Of course, the main purpose of this Instructable is to show you how to build a print server that will allow you to untether your 3D printer from your computer. You will be able to launch prints directly from your phone, no computer required.
Remote Printer Control
By the time you complete this tutorial, you will be able to control your 3D printer remotely, from a phone, tablet, or remote computer. The AstroPrint software we will be using allows you to move your printer, extrude filament, adjust extruder and bed temperature, and actuate the fans.
The most powerful feature of AstroPrint, and the one that sets it apart from other software, is the AstroPrint cloud slicing service. With other similar software, like OctoPrint, on which AstroPrint is based, you still need a computer with slicing software to prepare 3D printing files. The 3D print server we will build in this Instructable will allow you to go from STL 3D models, to launching print jobs, without any need for a computer at all. You can do everything from your phone.
By connecting a webcam to the DIY AstroBox, you will be able to see your 3D printer from afar and monitor its progress. The AstroBox software can also automatically create time-lapse videos of your prints.
3D Printer Compatibility
The 3D print server we will build in this Instructable will work with most 3D printers. Basically, any 3D printer that uses non-proprietary host software will work. So, any 3D printer that uses Repetier, Cura, or other community-driven host software will work. The AstroPrint software we will install on the Raspberry Pi will replace this software.
The printers that will not work are those that use their own, proprietary host software packages. The most notable group of 3D printers that are incompatible with AstroPrint are MakerBots.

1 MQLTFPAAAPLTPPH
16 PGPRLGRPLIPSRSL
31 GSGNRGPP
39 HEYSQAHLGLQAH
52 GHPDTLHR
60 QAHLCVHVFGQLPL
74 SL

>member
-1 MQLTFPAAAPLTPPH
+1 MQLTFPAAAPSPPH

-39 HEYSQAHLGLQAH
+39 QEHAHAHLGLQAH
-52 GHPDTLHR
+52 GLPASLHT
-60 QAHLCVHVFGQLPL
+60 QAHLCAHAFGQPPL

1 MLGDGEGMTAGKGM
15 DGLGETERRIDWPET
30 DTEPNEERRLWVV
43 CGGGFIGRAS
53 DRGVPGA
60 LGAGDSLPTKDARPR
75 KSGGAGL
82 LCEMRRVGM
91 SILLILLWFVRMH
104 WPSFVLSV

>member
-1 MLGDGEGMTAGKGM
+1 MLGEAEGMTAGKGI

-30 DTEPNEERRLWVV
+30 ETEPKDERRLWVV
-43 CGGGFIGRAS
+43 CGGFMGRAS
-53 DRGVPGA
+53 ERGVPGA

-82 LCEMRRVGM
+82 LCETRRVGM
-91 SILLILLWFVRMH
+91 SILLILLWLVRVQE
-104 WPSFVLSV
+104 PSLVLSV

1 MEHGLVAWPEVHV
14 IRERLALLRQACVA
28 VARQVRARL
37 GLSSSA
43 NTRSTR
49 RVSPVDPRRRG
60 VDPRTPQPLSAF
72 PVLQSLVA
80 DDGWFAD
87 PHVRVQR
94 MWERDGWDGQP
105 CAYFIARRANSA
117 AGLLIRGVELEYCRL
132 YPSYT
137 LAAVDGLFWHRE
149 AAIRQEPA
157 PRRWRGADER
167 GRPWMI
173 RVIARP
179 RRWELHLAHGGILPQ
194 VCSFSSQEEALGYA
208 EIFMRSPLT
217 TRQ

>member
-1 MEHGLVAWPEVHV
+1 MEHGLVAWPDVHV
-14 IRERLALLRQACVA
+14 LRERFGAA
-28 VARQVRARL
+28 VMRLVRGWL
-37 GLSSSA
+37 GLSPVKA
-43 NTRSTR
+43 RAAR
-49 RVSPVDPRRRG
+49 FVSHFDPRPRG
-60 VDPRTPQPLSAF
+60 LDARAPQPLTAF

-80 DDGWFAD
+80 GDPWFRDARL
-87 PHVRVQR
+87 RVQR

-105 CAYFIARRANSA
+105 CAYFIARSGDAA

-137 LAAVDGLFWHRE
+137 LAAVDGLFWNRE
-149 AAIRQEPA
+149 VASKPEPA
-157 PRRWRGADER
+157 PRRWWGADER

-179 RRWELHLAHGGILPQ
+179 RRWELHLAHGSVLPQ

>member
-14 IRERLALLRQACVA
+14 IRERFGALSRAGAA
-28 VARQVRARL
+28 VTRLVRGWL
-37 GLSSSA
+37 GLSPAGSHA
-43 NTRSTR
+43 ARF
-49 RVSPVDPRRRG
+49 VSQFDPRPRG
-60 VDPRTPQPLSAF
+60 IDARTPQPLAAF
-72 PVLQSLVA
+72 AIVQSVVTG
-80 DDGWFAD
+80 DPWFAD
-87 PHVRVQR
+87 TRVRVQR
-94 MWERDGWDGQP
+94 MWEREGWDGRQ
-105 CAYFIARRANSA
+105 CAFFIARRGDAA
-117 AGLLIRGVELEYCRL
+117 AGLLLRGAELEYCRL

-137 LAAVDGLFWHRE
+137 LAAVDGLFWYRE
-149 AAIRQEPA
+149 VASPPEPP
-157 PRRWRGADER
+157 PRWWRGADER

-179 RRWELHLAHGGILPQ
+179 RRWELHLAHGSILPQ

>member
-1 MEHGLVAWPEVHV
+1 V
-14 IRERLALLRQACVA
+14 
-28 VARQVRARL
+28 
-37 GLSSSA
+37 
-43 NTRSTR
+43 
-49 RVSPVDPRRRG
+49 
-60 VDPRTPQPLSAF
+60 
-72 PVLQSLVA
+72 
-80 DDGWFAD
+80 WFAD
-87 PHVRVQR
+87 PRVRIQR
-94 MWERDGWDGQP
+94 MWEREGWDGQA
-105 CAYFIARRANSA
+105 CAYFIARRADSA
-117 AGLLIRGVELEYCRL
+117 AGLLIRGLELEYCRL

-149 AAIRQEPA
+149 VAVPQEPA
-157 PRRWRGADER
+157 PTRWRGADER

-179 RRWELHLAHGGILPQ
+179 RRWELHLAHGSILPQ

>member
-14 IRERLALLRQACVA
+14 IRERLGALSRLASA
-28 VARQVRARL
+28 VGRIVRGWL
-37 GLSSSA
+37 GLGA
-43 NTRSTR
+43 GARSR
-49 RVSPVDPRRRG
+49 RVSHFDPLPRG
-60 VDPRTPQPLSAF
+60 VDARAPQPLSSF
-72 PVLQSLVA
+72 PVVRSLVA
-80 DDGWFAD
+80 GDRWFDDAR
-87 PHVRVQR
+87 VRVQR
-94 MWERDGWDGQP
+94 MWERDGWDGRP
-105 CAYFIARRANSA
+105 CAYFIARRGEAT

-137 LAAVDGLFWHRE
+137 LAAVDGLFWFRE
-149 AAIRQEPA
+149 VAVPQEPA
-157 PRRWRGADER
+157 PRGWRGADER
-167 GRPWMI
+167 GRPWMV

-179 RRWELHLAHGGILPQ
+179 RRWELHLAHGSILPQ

Customizing the Software
AstroPrint is open source and, with a bit of web development knowledge, you can fully customize the look and feel of AstroPrint. You can change all of the icons, all of the colors, all of the fonts, even the layout of the software. If you want to change how AstroPrint looks, check out the guide on Dabbletron.
To build your own 3D print server you are going to need a few parts. The table below lists all of the parts needed for this build. In the left-most column of the table, I've identified each part with a number. Below the table are some notes about each part corresponding to the numbers in the table.
The total cost for this project is about $85. If you have Amazon Prime you will not even need to pay for shipping.
Aside from the parts in the table below, you will obviously need a 3D printer. Back up to the previous step for an explanation of 3D printer compatibility with AstroPrint.
|1||Raspberry Pi 2 Complete Starter Kit||1||Amazon|
|2||Edimax EW-7811Un Wi-Fi USB Adapter||1||Amazon|
|3||Micro SD to SD Card Adapter||1||Amazon|
1 This Raspberry Pi starter kit is a convenient way to get all of the Raspberry Pi-related parts you will need for this build: a Raspberry Pi board, a power supply, a Raspberry Pi enclosure, and a micro SD card. Note that this kit does include a WiFi module, but it is, unfortunately, not supported by AstroPrint at the time of this writing. This kit also includes an HDMI cable which is not necessary for this build, but it is useful to have for debugging purposes.
2 This WiFi module is extremely popular for use with the Raspberry Pi. It is also the only module currently supported by AstroPrint. This is a concurrent mode WiFi adapter, meaning it can connect to your home WiFi network and act as a WiFi hotspot which will allow devices to talk to your printer locally and over the internet.
3 The Raspberry Pi 2 uses a micro SD card to hold the operating system (image). So, you will need some kind of adapter so you can plug the micro SD card into your computer and install the image onto the card. If you have a regular SD card reader on your computer, you can get this Micro SD to SD card adapter. Alternatively, you can get a micro SD to USB adapter.